When a guest arrives at a property, the front desk agent is expected to welcome them to the property and explain the amenities of the property, as well as confirm the details of their reservation and complete the check in process.  However, this is only the surface level of the front desk agent’s job responsibilities to the guest with regards to their safety and security.  The first level of security for the guest that the front desk agent has, is to verify the credentials, typically a government issued photo ID, presented by the guest to ensure the person they have in front of them is the guest on the reservation.  If the name does not match, then the front desk agent should not proceed with the check in process.  The front desk agent should always err on the side of caution when checking in a guest.  If the person in front of the agent is not the person the reservation is for, they should inform the person in front of them that the person the room is registered to has to be present to check in, or that person should contact the registered guest so the agent can speak with them directly.  If the person attempting to check in agrees to call the registered guest, the front desk agent should require that they are the ones speaking to the registered guest and not allow for the person attempting to check in to act as an intermediator or messenger.  This is important as the agent then can confirm details such as confirmation number, address, number of nights, etc. until the agent is satisfied that they are speaking with the registered guest and that they are allowing the person in front of the agent to check in to their reservation.  This is also helpful in a scenario where the registered guest may be in distress and that person may be able to pass along information necessary to provide the distressed person with assistance to the desk agent.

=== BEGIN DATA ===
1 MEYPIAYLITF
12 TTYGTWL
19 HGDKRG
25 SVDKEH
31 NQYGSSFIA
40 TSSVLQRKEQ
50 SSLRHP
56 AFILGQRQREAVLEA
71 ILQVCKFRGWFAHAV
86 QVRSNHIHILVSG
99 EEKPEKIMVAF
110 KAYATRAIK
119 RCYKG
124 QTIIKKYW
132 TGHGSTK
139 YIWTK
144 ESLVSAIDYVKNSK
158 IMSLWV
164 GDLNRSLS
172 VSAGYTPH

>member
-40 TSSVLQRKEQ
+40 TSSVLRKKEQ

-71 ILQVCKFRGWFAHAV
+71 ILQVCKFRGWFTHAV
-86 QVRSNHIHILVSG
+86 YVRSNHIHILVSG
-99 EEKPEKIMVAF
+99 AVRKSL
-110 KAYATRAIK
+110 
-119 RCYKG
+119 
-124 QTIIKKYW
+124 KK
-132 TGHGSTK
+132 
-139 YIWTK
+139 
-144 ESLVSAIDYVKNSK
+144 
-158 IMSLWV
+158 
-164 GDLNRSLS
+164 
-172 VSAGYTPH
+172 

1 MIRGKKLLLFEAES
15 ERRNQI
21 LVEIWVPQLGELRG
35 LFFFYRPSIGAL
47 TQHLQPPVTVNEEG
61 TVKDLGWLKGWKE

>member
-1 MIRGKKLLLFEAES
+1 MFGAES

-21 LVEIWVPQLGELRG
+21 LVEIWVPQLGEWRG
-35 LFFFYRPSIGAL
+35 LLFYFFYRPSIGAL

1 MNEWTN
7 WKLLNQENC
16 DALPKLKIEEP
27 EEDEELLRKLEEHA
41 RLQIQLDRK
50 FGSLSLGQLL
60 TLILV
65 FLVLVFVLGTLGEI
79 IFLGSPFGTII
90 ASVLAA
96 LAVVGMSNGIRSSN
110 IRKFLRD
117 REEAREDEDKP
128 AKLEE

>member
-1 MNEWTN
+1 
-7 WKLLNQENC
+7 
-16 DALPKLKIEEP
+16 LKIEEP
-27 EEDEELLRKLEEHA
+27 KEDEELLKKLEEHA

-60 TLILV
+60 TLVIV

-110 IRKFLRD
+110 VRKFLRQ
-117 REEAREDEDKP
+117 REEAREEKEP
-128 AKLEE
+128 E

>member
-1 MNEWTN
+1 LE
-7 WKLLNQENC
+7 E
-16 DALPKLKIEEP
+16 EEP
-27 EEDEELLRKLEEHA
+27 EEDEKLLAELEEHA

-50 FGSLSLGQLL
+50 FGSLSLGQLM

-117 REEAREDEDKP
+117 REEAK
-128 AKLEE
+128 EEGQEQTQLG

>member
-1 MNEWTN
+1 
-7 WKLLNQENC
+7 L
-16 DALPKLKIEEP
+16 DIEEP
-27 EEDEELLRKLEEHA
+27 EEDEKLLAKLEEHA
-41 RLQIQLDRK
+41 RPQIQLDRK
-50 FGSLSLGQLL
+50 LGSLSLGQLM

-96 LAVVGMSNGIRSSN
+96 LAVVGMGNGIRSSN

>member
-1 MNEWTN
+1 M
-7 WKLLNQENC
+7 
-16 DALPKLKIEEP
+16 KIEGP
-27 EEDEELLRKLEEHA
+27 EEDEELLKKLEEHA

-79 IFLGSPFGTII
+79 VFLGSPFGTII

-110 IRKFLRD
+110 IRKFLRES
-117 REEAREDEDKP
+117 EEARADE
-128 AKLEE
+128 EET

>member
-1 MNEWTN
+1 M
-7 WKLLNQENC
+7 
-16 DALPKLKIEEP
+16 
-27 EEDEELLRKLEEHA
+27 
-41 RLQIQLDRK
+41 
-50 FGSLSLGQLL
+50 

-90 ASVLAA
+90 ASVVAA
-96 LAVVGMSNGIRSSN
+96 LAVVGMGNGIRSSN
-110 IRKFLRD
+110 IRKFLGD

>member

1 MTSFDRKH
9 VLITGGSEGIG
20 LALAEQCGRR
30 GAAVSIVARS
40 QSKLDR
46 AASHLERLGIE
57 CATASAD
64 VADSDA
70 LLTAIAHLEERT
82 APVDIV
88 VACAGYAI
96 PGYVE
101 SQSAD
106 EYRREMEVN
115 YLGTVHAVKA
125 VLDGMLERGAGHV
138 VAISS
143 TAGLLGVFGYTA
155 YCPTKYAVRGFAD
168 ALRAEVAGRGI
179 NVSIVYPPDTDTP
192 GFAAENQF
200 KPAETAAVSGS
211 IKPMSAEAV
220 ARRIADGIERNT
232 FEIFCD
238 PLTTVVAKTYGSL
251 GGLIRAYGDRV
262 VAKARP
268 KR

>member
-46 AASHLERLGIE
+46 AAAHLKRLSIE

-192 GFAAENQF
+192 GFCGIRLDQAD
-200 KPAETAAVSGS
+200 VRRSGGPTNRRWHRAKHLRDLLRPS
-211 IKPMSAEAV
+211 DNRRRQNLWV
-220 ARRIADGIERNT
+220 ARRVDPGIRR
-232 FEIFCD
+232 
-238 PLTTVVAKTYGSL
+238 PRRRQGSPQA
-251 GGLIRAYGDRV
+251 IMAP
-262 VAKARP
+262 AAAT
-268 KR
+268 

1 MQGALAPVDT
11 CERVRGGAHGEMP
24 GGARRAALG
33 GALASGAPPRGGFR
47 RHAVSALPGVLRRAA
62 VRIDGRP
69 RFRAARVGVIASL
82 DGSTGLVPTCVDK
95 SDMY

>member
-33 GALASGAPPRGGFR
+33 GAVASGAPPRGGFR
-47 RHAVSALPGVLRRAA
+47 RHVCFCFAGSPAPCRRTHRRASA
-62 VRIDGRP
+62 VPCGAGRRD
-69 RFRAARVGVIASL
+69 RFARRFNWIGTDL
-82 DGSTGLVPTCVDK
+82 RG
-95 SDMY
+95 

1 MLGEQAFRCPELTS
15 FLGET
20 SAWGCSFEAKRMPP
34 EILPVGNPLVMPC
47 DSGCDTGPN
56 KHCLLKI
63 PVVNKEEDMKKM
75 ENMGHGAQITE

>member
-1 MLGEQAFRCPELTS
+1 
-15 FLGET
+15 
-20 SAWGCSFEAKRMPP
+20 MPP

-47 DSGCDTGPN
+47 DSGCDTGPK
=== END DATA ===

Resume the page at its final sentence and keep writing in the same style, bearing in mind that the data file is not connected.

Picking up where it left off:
Human trafficking is an unfortunate, however, a very real issue with the hotel industry.  In the state of Iowa, all hotel employees are required to complete a human trafficking course mandated by the state for the hotels to receive any state of Iowa business or affiliated business.  These trainings allow all members of the hotel to spot or recognize the potential signs of human trafficking and as hoteliers are mandatory reporters of any behavior that may indicate someone is being trafficked.  Human Trafficking training is required by most brands of hotels; however, it is not legally required in most states.  It is a best practice to train, if not all the hotel staff, at least the guest facing team members (front desk, bell staff, restaurant staff, housekeepers) to recognize the signs of human trafficking.